SW Virginia safe for MB'S

Discussion in 'Laws, Legislation & Emissions' started by geebt48cc, Oct 25, 2010.

  1. geebt48cc

    geebt48cc Member

    Hey room,

    I've been riding around the very back roads here in SWVa. So, I'm riding a 26", 48cc Skyhawk with front and rear lights. My helmet has mirror attached ........................

    So, question is, should I be prepared to be bothered by the Blue-Boys?


  2. Al.Fisherman

    Al.Fisherman Active Member

    Weather legal (as here in AL) or not, be prepared. Read up on your laws and then when you (notice "when" and not "if") are stopped YOU know the rules. I'd bet less then 10% of LEO's might know them. Here in Calera none that we talked to did and after we hit the road with the bikes have we educated them.


    How I read it they are legal...others may say no.
    Last edited: Oct 25, 2010
  3. RedBaronX

    RedBaronX Member

    ""Motor-driven cycle" means every motorcycle that has a gasoline engine that (i) displaces less than 150 cubic centimeters; (ii) has a seat less than 24 inches in height, measured from the middle of the seat perpendicular to the ground; and (iii) has no manufacturer-issued vehicle identification number."

    that sounds like an unusually generous and forgiving definition of a motorized bicycle. The article at the link doesn't seem to specify the licensing, insurance, and registration required above and beyond this: "Moped operators must be at least 16 years old and must carry some form of identification that includes name, address, and date of birth." Based on that, it looks like one just needs to have an ID to operate a moped. If so, I would say that's the same for a MB.

    I haven't done this yet myself, but it's not a bad idea to carry a hard copy of whatever statues and provisions apply to you and your bike.

    I've not yet been approached by police even though at one stoplight I was stopped near three bicycle cops and I've passed at least a dozen in patrol cars. The laws in Wisconsin state that one has to possess at least a driver's license, but it does not have to be a moped/motorcycle license and the bike itself does not have to be registered or insured-- as long as it's not capable of more than 30 mph. I've got head- and tail- lights that exceed bicycle requirements/recommendations and will soon have motorcycle grade brake light and turn signals.
  4. geebt48cc

    geebt48cc Member

    Thanks Red...

    So, can I ask you where you found a brake and turn signal assy. I too, would like to have something like that as long as it wasn't to big.


    Glen:idea: PS: You guys really hit the Viking last night!~ Poor Bret!~
    Last edited: Oct 25, 2010
  5. RedBaronX

    RedBaronX Member

    I laughed out LOUD when Brett fell all on his lonesome in that last play! It was an exciting game the whole way, too.

    anyway... everything is off eBay:

    Master switch with turn signals I am going to attach the running lights to the HI-LO beams where HI = on and LO = off

    Turn signals I am going to mount these together by sticking them into the ends of a piece of copper or PVC piping that is just long enough.

    Brake lights this is brake light and running light in one.

    Head Light I don't have this YET, but I will be getting it to replace the halogen light I got. a completely LED system will draw less power than halogens.
    Brake/Clutch lever with brake light switch Granted, this will activate the brake light when I pull the clutch, but that's OK since pulling the clutch probably means I am slowing down... It also has a "parking brake" latch as the stock clutch levers do. Not mandatory, but too convenient to skip.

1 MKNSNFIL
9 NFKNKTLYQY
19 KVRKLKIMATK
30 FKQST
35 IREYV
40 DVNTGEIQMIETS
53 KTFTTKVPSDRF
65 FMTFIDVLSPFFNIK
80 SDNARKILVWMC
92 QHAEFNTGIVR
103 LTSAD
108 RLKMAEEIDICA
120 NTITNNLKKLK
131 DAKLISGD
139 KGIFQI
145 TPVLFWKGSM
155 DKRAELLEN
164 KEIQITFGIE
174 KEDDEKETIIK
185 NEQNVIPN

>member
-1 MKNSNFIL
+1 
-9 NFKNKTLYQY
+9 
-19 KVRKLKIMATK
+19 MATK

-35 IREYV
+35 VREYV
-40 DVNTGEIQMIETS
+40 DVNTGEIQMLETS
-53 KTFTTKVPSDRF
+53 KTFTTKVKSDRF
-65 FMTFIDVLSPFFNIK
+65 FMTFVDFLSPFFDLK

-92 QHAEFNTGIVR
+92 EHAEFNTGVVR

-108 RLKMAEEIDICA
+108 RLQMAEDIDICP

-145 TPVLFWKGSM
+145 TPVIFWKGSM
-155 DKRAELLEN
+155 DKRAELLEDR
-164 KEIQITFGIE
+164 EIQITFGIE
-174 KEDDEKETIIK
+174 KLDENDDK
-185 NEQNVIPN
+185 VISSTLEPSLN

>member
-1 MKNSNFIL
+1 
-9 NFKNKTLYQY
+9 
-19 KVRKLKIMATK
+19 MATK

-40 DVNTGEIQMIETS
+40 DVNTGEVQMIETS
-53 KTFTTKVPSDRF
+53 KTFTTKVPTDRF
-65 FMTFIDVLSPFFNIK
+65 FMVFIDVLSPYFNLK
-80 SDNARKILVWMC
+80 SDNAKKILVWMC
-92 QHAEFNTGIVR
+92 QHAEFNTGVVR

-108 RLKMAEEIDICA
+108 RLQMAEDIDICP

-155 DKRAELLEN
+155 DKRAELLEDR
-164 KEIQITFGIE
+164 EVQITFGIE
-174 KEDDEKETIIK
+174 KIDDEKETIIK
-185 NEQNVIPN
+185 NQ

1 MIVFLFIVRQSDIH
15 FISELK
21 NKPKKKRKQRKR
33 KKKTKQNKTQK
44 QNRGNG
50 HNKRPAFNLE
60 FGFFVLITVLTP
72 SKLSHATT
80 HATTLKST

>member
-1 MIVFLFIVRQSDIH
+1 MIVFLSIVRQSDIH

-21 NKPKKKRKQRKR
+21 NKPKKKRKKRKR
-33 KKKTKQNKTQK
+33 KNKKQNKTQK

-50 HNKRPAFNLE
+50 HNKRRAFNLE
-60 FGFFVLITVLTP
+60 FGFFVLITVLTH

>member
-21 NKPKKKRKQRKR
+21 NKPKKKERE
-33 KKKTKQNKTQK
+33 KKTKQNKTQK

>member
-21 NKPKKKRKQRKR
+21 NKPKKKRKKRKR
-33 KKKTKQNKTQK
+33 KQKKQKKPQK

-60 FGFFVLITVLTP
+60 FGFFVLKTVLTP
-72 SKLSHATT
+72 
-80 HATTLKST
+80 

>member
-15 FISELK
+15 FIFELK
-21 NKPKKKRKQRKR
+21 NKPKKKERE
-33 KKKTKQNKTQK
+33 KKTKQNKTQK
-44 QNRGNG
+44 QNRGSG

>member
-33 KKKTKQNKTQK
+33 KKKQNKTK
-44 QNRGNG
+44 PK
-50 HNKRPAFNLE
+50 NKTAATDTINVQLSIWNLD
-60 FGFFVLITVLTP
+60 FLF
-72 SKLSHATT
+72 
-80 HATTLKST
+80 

SLA Battery system is powered with this battery, which is rechargeable (though I recharge it in the house, not through the magneto)

    I don't have everything hooked up-- heck, I don't even HAVE everything. I've got the halogen headlight and the brake light hooked up to the battery in a way where disconnecting the battery is the only way to shut everything off.
  6. sangesf

    sangesf New Member

    The pertinent section is this......

    Moped" means every vehicle that travels on not more than three wheels in contact with the ground that has (i) a seat that is no less than 24 inches in height, measured from the middle of the seat perpendicular to the ground and (ii) gasoline, electric, or hybrid motor that displaces less than 50 cubic centimeters. Moped operators must be at least 16 years old and must carry some form of identification that includes name, address, and date of birth. A moped is considered a vehicle while operated on a highway. Mopeds can not be ridden on sidewalks or bike paths. Some localities in Northern Virginia may impose restrictions on the operation of mopeds. Localities can require additional safety equipment for moped operation.

    Very nice... Moped = Bicycle

    Just remember a town may enact it's own laws..

    Look up every town you are planning to travel through and check their laws..

    Place to go is...

    Last edited: Oct 25, 2010
  7. Virginian

    Virginian Member

    My understanding of Virginia laws is that motorized bikes are OK. I have ridden extensively in Northern Virginia and around Lexington VA with no trouble at all.
  8. geebt48cc

    geebt48cc Member

    Hey there,

    So, I wanted to know what kind of riding do you do in Va.? I mean, always road, speeds, other cars, lights, do you just wave people by when they are on your back? See, I'm just trying to get off the very back roads...............just a little scared that the police will just use that as a reason to kill some of there shift time and curiosty of the bike. Then you would have to go into a long spill all about the bike?

    Anyway, that was my reason for going with just a 48cc for legal time on road.

    Appreciate your time
  9. loquin

    loquin Active Member

    From what I read, our bikes are generally considered mopeds in VA (those with 50cc or smaller engines, that is,) and can be ridden at speeds up to 35 mph, but cannot be ridden in bike lanes. Unfortunately, motor driven cycles (motorcycles with engines between 50cc and 150cc,) are not allowed on the roads in VA.
    Last edited: Oct 27, 2010
  10. arkives1

    arkives1 Member